On The Exchange podcast, Ryan Loehr, Private Wealth Advisor & Partner of Emanuel Whybourne & Loehr, sat down with Bob Sahota, Chief Investment Officer of Revolution Asset Management, as they explored the role that private debt can play in portfolios. Private debt might provide investors with a middle ground between equities and traditional fixed income – with an equity-like level of returns currently on offer, but fixed-income characteristics. As we begin 2023 with economic uncertainty, a likely recession in developed market economies and potential downgrades in corporate earnings, private debt may widen the toolkit that investors have available.
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In this excerpt, Bob discusses how Revolution Asset Management has demonstrated their ability to preserve investor capital throughout the cycle, how the credit discipline they employ can help to mitigate the risk of loss / default and his learnings from over 20 years’ experience of managing private debt.
In this excerpt, Bob explores Revolution Asset Management’s unique valuation policy process and how the underlying assets in the portfolios are also evaluated by a third-party agent who assesses the carrying value of each of the loan assets.
In this excerpt, Bob reflects on the evolution of private debt in Australia and discusses the three keys to success in this asset class. As a defensive alternative allocation:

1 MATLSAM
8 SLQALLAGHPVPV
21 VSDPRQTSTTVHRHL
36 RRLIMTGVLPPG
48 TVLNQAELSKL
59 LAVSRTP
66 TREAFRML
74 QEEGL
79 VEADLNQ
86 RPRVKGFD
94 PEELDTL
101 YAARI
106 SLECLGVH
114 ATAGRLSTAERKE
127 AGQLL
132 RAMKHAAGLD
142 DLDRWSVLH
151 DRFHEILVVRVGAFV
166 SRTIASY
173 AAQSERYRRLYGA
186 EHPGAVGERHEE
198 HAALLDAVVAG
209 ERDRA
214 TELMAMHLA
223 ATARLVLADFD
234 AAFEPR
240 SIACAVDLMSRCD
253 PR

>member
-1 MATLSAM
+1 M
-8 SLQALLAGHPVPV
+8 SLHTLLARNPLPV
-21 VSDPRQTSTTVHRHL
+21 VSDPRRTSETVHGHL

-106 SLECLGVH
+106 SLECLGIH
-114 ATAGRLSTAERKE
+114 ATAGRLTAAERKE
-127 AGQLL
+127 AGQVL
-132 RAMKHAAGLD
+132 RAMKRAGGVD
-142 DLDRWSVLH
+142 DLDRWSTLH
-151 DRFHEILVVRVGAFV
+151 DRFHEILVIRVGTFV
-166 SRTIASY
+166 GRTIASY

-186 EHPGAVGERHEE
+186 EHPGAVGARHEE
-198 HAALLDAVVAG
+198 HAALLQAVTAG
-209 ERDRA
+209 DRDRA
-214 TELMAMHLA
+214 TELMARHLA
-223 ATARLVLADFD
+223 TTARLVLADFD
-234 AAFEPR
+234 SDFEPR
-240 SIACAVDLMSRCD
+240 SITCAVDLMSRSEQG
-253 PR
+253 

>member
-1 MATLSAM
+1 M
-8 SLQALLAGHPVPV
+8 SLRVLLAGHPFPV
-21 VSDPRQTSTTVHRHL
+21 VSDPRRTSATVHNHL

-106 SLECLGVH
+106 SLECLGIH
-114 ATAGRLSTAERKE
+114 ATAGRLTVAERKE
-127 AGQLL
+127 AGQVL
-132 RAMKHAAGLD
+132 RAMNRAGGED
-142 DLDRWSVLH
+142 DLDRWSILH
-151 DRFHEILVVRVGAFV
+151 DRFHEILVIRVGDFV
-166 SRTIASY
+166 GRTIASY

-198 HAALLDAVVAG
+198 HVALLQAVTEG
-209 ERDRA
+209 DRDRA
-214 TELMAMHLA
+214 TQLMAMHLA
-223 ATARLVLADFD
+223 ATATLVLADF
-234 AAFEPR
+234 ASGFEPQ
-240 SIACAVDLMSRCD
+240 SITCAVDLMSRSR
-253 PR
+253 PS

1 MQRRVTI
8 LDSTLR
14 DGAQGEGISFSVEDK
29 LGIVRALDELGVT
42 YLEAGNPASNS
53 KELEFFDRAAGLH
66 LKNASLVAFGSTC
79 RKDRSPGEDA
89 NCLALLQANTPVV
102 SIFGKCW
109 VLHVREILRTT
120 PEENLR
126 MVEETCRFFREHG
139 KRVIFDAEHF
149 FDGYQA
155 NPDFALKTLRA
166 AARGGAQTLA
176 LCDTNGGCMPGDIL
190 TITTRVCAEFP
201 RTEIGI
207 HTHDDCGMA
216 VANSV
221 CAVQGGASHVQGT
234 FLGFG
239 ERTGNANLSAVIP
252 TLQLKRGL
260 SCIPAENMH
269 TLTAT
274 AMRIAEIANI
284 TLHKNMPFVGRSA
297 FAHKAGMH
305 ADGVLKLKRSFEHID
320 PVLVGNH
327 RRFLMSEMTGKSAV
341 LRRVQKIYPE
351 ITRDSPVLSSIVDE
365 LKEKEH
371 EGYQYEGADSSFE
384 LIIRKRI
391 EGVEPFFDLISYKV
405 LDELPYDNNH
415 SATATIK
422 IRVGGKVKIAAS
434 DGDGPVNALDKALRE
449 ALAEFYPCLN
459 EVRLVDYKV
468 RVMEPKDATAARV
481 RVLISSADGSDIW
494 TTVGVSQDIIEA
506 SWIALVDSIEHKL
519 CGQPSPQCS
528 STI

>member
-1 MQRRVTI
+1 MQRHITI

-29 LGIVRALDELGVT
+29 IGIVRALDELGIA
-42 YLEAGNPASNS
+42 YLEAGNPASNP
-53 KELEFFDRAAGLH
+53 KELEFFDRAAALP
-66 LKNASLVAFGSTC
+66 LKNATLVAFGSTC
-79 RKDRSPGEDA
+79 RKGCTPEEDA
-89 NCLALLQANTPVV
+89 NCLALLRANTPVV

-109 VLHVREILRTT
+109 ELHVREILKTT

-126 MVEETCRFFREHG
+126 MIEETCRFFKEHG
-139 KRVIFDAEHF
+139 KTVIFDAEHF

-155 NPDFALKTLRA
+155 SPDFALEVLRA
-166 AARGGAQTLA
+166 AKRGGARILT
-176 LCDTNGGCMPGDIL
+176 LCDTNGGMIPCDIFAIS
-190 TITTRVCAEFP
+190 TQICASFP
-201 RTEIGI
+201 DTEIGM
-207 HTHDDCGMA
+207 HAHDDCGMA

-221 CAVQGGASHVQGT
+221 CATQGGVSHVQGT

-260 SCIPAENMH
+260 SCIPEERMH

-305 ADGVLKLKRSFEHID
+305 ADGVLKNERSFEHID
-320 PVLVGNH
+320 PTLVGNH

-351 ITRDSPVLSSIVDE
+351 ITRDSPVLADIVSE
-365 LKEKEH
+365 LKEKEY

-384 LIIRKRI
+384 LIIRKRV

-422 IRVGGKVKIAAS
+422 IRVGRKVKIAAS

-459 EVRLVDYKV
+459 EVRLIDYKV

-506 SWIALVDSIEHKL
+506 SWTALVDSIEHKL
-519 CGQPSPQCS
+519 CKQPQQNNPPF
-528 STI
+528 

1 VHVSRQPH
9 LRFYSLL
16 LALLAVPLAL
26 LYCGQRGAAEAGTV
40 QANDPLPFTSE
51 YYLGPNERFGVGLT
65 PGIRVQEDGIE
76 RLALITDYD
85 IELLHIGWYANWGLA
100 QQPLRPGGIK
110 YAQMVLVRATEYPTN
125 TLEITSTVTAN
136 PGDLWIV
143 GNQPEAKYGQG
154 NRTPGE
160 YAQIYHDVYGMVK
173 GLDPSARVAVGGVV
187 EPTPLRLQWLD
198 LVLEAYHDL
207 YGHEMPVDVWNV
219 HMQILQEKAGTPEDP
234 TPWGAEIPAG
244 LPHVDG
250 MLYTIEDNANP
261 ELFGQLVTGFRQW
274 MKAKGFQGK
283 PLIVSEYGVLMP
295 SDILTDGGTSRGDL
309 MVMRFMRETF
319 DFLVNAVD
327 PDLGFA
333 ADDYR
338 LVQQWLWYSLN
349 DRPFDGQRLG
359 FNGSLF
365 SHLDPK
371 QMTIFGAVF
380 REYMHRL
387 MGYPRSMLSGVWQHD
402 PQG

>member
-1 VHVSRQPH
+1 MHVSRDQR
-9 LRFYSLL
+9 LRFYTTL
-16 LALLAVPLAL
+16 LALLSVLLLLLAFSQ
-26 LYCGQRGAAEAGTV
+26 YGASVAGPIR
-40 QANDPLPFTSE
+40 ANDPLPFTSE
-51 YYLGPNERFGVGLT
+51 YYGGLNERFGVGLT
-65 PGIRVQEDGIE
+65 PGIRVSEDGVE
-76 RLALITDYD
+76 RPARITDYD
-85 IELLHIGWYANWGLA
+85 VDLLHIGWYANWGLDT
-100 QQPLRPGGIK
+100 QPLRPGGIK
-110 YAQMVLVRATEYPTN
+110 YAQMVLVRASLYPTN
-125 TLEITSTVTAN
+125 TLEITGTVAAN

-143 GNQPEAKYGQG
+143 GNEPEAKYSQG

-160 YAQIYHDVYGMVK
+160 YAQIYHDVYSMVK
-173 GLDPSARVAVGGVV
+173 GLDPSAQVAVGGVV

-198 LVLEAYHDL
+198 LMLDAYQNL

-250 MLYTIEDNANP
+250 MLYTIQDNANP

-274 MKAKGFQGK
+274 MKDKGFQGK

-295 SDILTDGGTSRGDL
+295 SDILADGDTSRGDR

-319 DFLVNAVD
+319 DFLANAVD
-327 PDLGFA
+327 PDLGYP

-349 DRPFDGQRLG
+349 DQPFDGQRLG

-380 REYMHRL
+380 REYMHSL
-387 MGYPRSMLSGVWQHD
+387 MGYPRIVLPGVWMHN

- It offers investors a floating rate that is beneficial in a rising rate environment,
- Secured loans against market leading companies or a pool of loans; and
- Diversification opportunities in different industries or sectors that you wouldn’t get exposure to in liquid markets.
Bob highlights the two common pitfalls seen in the private debt space in which mistakes investors potentially may make:
- Private debt is predominately illiquid – managers have invested into illiquid assets but promise investors liquidity on the other side.
- A much higher risk return – becoming more correlated to the general market. There is a real spectrum of risk/return in private debt from defensive to quite risk-taking lending, such as property development or lending to SMEs who may not be able to pass on input price rises to their end customers or lending to cyclical sectors.